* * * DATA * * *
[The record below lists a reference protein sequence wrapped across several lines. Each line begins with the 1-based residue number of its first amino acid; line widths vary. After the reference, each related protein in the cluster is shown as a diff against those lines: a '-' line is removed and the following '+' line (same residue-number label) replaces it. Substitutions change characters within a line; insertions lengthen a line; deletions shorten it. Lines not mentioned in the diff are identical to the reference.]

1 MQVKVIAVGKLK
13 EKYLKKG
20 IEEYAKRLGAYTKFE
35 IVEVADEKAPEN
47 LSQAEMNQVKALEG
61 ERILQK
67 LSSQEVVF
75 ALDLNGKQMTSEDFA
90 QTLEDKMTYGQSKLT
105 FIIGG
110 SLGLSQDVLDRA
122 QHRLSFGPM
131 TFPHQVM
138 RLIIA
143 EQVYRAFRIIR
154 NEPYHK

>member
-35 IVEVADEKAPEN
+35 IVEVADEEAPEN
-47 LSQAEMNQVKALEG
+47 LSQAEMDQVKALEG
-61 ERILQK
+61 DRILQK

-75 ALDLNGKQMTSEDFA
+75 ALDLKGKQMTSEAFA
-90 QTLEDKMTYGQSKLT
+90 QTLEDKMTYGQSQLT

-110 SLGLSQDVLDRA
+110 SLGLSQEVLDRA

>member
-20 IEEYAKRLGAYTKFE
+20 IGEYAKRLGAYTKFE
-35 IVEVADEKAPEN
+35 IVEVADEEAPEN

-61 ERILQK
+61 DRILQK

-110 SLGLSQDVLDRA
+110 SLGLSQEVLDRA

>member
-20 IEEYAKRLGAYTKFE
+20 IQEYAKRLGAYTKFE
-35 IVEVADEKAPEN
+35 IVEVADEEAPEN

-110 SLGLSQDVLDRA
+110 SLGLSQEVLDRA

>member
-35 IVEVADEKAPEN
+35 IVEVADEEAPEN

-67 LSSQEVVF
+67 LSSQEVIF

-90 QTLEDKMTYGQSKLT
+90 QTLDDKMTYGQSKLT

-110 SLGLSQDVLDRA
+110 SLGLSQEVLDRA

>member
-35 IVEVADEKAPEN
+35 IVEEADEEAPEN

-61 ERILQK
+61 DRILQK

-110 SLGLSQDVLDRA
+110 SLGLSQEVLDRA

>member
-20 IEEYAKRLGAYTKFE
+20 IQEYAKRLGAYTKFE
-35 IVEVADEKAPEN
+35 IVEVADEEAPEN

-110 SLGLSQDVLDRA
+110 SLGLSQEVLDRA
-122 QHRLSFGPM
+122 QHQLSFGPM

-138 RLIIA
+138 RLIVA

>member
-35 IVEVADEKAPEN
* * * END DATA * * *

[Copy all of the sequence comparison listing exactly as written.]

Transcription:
[The record below lists a reference protein sequence wrapped across several lines. Each line begins with the 1-based residue number of its first amino acid; line widths vary. After the reference, each related protein in the cluster is shown as a diff against those lines: a '-' line is removed and the following '+' line (same residue-number label) replaces it. Substitutions change characters within a line; insertions lengthen a line; deletions shorten it. Lines not mentioned in the diff are identical to the reference.]

1 MQVKVIAVGKLK
13 EKYLKKG
20 IEEYAKRLGAYTKFE
35 IVEVADEKAPEN
47 LSQAEMNQVKALEG
61 ERILQK
67 LSSQEVVF
75 ALDLNGKQMTSEDFA
90 QTLEDKMTYGQSKLT
105 FIIGG
110 SLGLSQDVLDRA
122 QHRLSFGPM
131 TFPHQVM
138 RLIIA
143 EQVYRAFRIIR
154 NEPYHK

>member
-35 IVEVADEKAPEN
+35 IVEVADEEAPEN
-47 LSQAEMNQVKALEG
+47 LSQAEMDQVKALEG
-61 ERILQK
+61 DRILQK

-75 ALDLNGKQMTSEDFA
+75 ALDLKGKQMTSEAFA
-90 QTLEDKMTYGQSKLT
+90 QTLEDKMTYGQSQLT

-110 SLGLSQDVLDRA
+110 SLGLSQEVLDRA

>member
-20 IEEYAKRLGAYTKFE
+20 IGEYAKRLGAYTKFE
-35 IVEVADEKAPEN
+35 IVEVADEEAPEN

-61 ERILQK
+61 DRILQK

-110 SLGLSQDVLDRA
+110 SLGLSQEVLDRA

>member
-20 IEEYAKRLGAYTKFE
+20 IQEYAKRLGAYTKFE
-35 IVEVADEKAPEN
+35 IVEVADEEAPEN

-110 SLGLSQDVLDRA
+110 SLGLSQEVLDRA

>member
-35 IVEVADEKAPEN
+35 IVEVADEEAPEN

-67 LSSQEVVF
+67 LSSQEVIF

-90 QTLEDKMTYGQSKLT
+90 QTLDDKMTYGQSKLT

-110 SLGLSQDVLDRA
+110 SLGLSQEVLDRA

>member
-35 IVEVADEKAPEN
+35 IVEEADEEAPEN

-61 ERILQK
+61 DRILQK

-110 SLGLSQDVLDRA
+110 SLGLSQEVLDRA

>member
-20 IEEYAKRLGAYTKFE
+20 IQEYAKRLGAYTKFE
-35 IVEVADEKAPEN
+35 IVEVADEEAPEN

-110 SLGLSQDVLDRA
+110 SLGLSQEVLDRA
-122 QHRLSFGPM
+122 QHQLSFGPM

-138 RLIIA
+138 RLIVA

>member
-35 IVEVADEKAPEN